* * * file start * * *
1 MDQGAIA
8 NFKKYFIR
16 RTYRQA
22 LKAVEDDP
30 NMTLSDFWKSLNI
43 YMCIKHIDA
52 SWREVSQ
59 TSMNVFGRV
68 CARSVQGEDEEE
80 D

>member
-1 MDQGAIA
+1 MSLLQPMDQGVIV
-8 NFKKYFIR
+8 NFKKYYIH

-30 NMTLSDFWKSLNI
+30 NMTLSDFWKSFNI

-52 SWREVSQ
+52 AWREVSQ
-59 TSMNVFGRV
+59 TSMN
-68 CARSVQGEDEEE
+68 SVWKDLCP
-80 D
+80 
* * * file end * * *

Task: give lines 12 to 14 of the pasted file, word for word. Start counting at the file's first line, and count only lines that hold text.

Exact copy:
-1 MDQGAIA
+1 MSLLQPMDQGVIV
-8 NFKKYFIR